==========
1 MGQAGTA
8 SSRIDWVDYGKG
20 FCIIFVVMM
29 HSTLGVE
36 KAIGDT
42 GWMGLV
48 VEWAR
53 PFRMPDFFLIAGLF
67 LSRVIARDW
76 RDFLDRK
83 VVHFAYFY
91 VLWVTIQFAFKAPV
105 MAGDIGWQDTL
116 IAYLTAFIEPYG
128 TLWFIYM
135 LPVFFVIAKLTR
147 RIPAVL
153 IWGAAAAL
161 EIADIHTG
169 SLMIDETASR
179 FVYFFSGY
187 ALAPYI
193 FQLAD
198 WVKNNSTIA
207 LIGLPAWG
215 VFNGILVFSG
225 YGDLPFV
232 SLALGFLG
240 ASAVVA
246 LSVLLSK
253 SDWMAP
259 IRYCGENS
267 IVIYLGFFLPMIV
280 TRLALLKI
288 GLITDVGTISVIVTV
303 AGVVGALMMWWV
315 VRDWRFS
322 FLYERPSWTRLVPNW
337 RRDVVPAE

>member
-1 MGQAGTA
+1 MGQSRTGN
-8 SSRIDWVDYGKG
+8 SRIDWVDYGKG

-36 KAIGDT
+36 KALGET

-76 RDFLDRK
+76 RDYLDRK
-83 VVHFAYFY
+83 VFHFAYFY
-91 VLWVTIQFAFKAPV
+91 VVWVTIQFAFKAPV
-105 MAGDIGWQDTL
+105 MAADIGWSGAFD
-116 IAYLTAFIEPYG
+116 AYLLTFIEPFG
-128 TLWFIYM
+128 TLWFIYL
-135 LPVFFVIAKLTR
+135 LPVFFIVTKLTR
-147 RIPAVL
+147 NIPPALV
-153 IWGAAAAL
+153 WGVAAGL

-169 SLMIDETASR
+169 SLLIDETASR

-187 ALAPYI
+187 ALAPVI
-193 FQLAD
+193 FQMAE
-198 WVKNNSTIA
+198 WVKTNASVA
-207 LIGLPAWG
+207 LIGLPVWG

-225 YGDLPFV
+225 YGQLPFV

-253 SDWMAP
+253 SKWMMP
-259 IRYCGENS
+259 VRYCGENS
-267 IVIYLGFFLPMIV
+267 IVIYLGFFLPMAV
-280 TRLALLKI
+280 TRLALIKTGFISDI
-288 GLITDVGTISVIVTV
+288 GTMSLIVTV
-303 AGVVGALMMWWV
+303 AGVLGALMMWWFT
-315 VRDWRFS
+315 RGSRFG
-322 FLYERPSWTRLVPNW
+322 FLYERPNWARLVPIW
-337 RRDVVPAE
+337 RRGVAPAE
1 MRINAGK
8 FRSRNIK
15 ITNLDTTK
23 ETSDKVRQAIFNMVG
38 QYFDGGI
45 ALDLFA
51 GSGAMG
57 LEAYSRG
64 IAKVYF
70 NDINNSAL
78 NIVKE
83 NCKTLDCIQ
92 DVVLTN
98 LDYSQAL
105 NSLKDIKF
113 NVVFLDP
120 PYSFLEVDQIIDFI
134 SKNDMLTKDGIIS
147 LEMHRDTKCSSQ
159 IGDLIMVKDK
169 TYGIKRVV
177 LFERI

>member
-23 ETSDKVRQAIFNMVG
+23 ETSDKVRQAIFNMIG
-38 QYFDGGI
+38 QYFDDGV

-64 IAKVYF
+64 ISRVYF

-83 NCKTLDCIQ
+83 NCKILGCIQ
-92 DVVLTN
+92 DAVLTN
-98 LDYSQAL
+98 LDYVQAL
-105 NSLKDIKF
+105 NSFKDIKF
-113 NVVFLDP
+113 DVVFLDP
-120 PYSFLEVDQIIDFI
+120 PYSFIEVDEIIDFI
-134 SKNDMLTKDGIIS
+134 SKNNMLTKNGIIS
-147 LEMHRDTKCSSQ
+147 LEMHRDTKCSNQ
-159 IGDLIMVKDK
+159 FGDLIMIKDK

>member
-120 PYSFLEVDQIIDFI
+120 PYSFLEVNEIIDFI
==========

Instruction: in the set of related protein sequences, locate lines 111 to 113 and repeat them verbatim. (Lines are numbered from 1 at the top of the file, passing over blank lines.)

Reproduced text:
120 PYSFLEVDQIIDFI
134 SKNDMLTKDGIIS
147 LEMHRDTKCSSQ